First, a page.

He told a meeting of the Council on Foreign Relations, an independent policy institute, that the disturbances in Andijon posed a difficult problem for any government.
Abdullah declined to say whether the Uzbek regime’s use of force, which killed as many as hundreds of people, was excessive. But he said he hoped the Uzbek government can avoid further violence.
"Dealing with the issue of Uzbekistan, while [keeping] stability in mind as a priority, at the same time, [one must make] sure that out of the actions which have been taken the situation doesn’t further destabilize and deteriorate and we don’t enter into a sort of a vicious circle, that more instability, more bloodshed, doesn’t happen," Abdullah said.
Abdullah repeated comments he made last week in Japan in which he linked extremists said to be responsible for the Andijon disturbances to Uzbeks who were allied with the Taliban when it ruled Afghanistan.
"In regards to the situation in Uzbekistan, while there is an overall situation, there is also the element of extremism in extremist groups which are the products of that period [when] Afghanistan was ruled by extremist elements," Abdullah said. "Those are the remnants of that agenda, in that program."
Afghanistan itself continues to cope with remnants of Al-Qaeda and the Taliban at a time when central government control remains weak. Security remains a constant concern and the government is expected to seek new assistance from international forces to help prepare for parliamentary elections in September.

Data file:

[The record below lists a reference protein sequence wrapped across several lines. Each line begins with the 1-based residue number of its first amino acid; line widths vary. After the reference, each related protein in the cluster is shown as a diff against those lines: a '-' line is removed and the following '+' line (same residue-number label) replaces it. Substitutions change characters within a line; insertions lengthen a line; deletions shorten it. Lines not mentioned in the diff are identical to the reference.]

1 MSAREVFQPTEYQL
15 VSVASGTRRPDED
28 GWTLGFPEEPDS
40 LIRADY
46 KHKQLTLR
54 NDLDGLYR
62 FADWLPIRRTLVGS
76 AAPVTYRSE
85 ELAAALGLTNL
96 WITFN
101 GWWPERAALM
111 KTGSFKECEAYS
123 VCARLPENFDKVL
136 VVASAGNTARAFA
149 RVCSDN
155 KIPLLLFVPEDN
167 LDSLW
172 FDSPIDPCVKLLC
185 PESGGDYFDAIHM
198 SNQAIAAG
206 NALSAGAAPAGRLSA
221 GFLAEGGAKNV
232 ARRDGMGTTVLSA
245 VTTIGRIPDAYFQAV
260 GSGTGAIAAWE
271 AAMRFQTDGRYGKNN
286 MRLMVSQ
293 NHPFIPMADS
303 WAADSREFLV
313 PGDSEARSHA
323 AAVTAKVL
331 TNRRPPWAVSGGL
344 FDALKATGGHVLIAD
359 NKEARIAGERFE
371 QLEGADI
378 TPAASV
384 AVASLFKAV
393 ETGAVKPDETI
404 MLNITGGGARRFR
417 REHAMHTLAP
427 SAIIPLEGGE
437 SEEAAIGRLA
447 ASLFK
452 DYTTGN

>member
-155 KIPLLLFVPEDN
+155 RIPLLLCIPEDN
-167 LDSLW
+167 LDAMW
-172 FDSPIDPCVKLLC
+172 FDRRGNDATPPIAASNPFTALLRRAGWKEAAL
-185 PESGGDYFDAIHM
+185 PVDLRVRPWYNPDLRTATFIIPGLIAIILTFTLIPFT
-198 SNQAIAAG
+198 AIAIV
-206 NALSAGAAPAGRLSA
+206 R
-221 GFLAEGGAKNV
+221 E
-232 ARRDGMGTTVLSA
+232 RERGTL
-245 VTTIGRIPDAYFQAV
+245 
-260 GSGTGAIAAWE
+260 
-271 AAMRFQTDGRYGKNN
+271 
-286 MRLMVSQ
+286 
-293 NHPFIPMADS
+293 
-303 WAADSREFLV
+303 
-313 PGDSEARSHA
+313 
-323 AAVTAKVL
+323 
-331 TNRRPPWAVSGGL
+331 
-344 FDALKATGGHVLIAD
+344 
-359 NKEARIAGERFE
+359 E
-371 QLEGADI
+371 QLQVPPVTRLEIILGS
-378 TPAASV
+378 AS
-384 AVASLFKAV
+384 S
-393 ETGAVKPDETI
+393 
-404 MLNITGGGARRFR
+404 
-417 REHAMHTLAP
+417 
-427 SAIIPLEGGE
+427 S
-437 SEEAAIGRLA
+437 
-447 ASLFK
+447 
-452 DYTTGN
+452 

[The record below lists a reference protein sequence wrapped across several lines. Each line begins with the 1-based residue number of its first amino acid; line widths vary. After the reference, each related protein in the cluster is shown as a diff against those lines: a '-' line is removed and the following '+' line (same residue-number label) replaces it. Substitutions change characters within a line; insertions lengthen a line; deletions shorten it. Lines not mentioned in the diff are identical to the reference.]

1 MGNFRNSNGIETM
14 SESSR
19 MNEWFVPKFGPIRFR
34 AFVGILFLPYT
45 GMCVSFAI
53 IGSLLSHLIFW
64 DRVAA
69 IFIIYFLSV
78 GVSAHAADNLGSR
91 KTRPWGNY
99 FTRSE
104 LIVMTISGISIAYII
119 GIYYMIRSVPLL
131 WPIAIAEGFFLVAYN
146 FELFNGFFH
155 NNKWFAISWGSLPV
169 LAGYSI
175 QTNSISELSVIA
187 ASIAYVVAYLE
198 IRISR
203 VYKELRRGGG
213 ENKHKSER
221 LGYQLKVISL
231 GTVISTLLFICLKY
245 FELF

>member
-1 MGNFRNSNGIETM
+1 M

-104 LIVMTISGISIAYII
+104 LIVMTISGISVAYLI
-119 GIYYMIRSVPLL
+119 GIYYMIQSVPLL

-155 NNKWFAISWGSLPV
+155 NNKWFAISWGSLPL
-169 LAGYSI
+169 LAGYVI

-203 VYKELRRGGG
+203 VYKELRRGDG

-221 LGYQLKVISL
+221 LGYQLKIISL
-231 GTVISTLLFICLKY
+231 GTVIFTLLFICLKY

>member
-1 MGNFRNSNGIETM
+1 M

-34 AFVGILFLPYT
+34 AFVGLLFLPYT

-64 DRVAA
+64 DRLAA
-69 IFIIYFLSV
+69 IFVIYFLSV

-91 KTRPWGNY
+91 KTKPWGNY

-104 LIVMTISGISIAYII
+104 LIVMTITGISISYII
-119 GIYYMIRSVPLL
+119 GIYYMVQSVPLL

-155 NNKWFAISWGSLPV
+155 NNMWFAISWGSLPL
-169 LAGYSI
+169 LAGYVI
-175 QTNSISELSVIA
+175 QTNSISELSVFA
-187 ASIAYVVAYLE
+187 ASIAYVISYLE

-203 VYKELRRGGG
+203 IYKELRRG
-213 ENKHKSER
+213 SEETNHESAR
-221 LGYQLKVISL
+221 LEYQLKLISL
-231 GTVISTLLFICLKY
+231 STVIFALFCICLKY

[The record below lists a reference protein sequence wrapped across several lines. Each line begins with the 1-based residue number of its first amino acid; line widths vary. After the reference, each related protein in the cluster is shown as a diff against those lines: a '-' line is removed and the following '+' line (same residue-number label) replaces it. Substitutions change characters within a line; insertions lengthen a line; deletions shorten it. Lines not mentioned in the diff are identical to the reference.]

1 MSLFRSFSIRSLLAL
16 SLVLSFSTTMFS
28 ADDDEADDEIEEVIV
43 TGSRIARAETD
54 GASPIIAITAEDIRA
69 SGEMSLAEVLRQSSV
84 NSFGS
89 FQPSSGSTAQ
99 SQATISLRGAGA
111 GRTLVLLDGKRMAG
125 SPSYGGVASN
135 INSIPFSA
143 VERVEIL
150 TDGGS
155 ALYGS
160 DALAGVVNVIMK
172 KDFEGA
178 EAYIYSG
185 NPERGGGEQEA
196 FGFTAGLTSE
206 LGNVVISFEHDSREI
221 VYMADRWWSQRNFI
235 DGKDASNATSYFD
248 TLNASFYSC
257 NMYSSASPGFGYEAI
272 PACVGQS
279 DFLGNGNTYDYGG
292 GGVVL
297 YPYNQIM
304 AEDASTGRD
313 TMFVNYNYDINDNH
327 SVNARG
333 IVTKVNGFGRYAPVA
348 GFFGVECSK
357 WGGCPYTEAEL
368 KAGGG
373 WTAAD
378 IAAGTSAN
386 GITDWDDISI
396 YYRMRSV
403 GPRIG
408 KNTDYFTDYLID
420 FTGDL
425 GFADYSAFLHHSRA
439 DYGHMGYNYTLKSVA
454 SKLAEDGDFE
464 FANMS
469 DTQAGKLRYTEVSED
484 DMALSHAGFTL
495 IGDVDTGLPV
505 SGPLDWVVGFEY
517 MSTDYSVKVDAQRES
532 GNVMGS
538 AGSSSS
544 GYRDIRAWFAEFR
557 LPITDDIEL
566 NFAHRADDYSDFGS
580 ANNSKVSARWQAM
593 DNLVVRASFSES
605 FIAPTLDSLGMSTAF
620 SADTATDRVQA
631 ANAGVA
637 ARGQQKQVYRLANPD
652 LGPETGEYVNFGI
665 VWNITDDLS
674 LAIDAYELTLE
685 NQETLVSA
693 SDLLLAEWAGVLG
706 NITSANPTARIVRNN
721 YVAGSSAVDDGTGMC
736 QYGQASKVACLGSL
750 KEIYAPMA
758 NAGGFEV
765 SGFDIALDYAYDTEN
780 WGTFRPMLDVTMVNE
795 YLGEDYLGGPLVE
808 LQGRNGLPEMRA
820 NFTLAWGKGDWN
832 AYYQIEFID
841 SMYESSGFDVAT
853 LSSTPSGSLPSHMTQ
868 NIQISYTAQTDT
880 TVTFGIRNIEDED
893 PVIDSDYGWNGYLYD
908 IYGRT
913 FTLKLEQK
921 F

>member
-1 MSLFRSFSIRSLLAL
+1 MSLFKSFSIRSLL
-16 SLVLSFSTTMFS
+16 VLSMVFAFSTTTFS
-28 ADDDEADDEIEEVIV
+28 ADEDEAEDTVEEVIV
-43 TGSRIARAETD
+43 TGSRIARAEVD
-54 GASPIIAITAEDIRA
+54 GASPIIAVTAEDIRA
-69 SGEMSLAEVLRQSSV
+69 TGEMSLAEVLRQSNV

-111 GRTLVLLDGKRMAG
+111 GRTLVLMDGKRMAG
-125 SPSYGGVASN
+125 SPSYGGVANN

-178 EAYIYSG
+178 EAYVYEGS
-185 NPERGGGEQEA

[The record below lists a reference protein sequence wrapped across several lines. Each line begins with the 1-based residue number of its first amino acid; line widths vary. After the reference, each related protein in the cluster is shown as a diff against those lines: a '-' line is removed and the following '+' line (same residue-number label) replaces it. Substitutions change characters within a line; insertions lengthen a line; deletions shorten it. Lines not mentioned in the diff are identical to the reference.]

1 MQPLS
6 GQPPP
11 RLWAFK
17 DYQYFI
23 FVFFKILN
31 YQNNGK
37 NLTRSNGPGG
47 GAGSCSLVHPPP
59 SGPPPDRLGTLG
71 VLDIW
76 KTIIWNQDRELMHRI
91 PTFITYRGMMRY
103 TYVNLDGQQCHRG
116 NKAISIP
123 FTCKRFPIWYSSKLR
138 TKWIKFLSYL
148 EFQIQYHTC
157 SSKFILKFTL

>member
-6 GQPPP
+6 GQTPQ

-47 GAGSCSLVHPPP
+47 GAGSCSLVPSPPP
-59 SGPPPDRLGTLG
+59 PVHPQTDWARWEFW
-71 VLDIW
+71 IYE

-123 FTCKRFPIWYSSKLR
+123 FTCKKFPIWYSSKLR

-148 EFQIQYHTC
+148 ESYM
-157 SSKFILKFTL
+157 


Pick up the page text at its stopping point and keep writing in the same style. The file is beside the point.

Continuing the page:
Abdullah said the government could undermine support for extremists by delivering on promises to improve the pace of reconstruction, human-rights reform, and other areas.
"The ability of extremist elements to call the shots in some cases will depend on our performance, whether we can deliver on the issues of governance, on the expectations of the people when it comes to the reconstruction of Afghanistan, on the security and the environment security of the people, certain freedoms which the people expect," Abdullah said.
Abdullah was in Washington in the wake of Afghan President Hamid Karzai’s recent visit. Karzai and U.S. President George W. Bush agreed to a "strategic partnership" aiming to ensure long-term cooperation between the two governments. In their memorandum of understanding, Bush pledge continued help to strengthen security forces, democracy, and the Afghan economy.
[For more RFE/RL coverage and analysis of events in Afghanistan, click here. To see our special page on recent unrest in Uzbekistan, click here.]